Barrett, if you’d like to take part in this network, there is some equipment you’ll need. First, you’ll want to order the FreedomFi Gateway, a radio-agnostic LTE/5G network core. And I definitely recommend going here to sign up for the waitlist for Helium 5G-ready miners.

Additionally, you will need to buy a radio that’s certified to operate in the CBRS band. You can use FreedomFi Gateways with LTE/5G radios from any vendor, and the company is currently working with radio manufacturers to certify their products. Keep in mind that more powerful (and expensive) radios will enable owners to mine more HNT rewards.

You’ll also want Magma Orchestrator, which serves as your interface for managing your network, as well as access to spectrum and SIM cards. Many of these items can be purchased through the FreedomFi website or other vendors.

Between the chip shortages that Joseph G. noted above and the high demand, however, we may need to be patient for some of this hardware to become available for order. Currently, there’s a waitlist for the 5G FreedomFi Gateways, but they will begin shipping this month.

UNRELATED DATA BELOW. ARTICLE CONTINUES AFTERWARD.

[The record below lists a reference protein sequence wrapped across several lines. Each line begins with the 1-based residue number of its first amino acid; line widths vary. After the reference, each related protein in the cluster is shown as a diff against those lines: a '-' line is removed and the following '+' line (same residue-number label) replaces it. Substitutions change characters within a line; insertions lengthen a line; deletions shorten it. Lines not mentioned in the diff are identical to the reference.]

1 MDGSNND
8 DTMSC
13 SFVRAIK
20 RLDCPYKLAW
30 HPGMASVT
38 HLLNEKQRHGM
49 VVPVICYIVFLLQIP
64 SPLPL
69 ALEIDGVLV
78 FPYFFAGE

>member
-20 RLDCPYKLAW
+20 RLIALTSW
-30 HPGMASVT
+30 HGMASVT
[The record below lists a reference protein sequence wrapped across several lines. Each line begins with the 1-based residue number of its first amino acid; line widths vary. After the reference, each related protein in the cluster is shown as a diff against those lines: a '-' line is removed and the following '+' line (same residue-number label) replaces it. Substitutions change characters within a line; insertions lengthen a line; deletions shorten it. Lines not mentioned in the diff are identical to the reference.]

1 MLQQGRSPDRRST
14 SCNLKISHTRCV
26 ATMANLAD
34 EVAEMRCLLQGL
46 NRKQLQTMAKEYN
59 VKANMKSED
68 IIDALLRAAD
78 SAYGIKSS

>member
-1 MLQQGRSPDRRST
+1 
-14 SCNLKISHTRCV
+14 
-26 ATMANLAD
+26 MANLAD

For those who are interested in Helium’s existing narrowband IOT network, I can recommend the Bobcat Miner, which can be found here.

Fair warning, the purchase process isn’t the simplest. Miners need to be purchased in a US-dollar stablecoin – USDC. This can be done by opening an account on Coinbase, purchasing USDC, and then sending the USDC to Bobcat.

As for traveling with our network, Marsha, we will need to connect our FreedomFi Gateways to the internet via an Ethernet cable. The wired connection should have at least 50 megabits per second (Mbps) downlink and 20 Mbps uplink.

This will limit its usefulness in motorhomes while actively traveling, unless you are able to travel with something like a Starlink from SpaceX. But it shouldn’t pose problems for snowbirds or when we move homes as long as we have internet connectivity where we live.